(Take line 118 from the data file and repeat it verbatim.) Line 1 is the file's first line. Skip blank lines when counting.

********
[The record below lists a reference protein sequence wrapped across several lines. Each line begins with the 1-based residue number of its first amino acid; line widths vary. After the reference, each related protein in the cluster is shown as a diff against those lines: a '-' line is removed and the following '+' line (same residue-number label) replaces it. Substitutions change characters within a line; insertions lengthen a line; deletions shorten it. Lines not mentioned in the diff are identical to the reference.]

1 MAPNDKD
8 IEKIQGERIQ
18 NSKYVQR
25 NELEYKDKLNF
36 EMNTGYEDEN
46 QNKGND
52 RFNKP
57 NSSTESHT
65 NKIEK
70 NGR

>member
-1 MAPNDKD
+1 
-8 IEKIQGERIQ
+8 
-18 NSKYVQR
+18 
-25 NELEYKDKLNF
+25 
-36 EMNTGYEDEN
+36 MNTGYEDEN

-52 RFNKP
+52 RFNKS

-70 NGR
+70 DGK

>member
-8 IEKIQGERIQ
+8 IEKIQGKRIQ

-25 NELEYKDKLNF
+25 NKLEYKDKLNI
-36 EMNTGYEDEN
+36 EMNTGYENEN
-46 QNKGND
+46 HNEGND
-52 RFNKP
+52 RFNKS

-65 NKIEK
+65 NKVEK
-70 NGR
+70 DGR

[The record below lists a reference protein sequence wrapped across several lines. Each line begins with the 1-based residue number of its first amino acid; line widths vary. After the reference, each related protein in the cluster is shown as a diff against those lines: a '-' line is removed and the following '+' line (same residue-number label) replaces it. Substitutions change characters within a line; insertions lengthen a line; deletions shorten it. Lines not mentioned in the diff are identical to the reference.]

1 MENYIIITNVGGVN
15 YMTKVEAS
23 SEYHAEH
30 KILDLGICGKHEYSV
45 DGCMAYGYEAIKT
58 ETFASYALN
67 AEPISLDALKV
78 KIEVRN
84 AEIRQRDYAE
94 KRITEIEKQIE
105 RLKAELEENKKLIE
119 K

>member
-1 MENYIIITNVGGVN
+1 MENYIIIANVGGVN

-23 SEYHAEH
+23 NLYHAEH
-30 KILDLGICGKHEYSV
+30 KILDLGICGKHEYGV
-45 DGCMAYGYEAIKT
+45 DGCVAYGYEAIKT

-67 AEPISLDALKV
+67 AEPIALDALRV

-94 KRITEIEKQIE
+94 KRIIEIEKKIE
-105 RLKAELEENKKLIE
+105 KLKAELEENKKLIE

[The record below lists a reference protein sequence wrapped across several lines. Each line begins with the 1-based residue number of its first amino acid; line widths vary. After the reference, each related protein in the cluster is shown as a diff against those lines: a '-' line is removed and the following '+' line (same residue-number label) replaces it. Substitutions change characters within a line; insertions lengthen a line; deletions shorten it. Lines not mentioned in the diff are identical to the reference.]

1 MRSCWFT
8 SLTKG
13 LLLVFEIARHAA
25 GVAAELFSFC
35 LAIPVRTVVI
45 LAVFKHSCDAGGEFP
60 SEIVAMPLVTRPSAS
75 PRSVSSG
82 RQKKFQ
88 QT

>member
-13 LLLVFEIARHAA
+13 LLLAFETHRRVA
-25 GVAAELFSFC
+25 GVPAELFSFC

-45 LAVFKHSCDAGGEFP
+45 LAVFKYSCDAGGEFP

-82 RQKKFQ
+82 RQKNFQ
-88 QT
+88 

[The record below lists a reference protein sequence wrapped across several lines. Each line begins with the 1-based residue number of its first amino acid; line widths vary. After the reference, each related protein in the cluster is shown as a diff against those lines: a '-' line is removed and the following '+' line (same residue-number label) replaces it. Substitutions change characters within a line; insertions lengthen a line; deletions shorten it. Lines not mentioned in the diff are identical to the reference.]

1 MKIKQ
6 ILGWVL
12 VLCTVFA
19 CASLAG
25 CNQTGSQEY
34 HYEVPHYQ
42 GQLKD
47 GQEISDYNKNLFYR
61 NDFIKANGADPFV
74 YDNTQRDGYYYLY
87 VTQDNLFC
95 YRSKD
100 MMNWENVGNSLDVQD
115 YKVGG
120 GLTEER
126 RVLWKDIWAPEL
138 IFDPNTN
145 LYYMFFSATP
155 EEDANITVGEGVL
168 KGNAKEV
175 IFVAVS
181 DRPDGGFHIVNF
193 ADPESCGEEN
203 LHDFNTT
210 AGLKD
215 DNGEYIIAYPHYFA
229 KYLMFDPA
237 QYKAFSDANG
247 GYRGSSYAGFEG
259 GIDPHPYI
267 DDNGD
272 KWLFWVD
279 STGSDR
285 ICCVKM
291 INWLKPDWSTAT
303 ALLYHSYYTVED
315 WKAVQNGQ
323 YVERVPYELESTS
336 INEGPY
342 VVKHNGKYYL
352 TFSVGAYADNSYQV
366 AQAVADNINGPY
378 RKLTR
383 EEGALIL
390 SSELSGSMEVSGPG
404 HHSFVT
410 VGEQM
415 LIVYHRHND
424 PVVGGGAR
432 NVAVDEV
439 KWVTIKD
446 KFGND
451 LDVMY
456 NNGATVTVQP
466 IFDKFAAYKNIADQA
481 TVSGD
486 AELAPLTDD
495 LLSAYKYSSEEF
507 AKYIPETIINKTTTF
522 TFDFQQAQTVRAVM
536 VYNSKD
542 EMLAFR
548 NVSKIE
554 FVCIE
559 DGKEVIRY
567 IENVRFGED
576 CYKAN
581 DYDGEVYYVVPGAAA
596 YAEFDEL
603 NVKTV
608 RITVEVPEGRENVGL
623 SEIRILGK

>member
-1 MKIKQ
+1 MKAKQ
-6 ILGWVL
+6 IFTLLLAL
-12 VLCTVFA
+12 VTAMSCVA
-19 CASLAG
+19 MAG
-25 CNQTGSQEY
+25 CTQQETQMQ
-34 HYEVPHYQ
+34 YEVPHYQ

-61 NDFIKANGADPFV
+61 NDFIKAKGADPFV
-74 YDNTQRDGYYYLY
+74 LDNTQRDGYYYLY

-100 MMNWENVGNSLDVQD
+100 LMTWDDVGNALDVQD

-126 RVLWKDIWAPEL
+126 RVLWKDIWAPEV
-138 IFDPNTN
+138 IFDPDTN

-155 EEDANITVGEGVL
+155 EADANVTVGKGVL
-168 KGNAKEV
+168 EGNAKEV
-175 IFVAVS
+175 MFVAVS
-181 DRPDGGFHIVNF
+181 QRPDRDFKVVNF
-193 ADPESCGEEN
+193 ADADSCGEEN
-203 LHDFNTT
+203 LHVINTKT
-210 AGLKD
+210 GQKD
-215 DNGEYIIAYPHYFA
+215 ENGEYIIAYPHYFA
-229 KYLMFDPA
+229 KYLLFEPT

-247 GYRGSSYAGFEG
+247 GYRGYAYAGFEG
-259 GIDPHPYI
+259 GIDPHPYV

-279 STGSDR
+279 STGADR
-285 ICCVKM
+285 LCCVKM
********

215 DNGEYIIAYPHYFA